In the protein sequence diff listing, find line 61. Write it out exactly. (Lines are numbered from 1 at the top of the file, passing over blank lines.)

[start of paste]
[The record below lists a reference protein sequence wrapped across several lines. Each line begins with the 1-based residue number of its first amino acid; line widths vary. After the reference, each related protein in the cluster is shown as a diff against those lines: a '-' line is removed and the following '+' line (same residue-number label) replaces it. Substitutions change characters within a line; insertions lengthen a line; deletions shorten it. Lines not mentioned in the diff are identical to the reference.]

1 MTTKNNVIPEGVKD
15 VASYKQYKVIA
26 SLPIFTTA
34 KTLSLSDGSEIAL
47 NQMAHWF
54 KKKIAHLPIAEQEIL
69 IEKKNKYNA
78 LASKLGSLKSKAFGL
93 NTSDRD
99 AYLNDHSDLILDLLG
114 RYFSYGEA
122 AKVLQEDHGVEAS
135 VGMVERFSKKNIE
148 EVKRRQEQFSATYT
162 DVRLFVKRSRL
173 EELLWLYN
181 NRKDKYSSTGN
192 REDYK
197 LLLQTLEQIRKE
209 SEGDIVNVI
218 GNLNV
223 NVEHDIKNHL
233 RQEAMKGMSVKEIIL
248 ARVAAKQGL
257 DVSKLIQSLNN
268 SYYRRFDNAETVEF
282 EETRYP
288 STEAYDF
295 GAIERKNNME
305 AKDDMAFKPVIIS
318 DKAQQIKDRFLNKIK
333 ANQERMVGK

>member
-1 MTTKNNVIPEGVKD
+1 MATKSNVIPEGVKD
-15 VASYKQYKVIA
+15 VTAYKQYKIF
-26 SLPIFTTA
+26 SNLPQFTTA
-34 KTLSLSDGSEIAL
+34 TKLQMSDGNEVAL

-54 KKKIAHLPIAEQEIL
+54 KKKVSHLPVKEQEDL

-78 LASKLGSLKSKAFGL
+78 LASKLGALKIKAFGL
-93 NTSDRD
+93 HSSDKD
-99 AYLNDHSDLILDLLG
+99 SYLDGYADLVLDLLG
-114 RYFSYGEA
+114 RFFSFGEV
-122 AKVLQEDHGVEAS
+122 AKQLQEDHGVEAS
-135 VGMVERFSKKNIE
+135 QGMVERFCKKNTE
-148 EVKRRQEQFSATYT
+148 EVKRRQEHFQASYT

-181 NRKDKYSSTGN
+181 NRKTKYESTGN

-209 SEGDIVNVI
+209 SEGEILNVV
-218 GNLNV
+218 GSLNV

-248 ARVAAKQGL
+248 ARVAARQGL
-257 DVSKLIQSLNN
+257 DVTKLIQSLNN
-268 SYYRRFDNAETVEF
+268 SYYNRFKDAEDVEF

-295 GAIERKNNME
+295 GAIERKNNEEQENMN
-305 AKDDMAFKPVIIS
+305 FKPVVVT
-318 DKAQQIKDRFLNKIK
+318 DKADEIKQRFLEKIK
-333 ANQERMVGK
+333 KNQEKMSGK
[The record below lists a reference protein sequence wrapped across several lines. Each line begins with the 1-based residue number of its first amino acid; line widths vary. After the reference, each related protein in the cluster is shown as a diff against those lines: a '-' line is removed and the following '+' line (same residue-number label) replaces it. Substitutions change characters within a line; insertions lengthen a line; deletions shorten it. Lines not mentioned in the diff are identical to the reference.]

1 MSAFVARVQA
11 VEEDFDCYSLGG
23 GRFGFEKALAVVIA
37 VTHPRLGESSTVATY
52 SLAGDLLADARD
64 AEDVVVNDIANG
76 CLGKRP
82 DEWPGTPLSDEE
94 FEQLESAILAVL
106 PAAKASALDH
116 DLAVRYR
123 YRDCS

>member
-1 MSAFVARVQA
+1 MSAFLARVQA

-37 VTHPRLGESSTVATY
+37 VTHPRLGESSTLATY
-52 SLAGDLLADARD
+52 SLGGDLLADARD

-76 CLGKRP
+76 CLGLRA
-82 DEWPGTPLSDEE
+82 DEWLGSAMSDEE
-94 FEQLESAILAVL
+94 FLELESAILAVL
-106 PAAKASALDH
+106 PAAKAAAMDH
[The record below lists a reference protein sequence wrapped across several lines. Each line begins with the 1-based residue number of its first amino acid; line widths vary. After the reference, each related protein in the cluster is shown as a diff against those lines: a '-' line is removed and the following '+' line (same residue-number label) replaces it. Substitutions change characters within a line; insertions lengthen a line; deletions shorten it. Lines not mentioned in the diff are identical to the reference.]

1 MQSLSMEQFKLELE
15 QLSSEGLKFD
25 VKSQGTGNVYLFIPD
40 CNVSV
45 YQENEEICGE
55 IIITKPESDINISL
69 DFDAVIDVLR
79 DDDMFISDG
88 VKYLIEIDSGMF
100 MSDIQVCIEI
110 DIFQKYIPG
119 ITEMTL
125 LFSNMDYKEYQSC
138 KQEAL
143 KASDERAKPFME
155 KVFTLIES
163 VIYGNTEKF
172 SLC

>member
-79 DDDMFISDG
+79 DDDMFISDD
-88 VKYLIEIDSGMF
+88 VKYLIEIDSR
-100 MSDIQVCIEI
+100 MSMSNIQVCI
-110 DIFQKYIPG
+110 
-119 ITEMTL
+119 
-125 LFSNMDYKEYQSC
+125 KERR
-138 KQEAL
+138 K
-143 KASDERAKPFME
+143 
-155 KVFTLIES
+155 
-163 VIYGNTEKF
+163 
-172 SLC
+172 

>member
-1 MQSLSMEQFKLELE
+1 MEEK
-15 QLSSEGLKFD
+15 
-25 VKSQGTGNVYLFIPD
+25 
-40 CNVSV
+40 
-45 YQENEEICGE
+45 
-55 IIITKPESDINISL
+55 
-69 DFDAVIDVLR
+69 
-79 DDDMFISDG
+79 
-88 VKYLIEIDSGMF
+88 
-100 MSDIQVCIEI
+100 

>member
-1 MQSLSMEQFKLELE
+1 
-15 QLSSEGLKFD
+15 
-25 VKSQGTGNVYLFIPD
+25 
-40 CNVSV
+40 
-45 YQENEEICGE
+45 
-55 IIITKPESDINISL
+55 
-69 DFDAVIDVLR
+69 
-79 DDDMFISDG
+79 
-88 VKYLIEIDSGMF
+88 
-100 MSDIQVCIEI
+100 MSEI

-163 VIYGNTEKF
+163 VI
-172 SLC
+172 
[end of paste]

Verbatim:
-209 SEGDIVNVI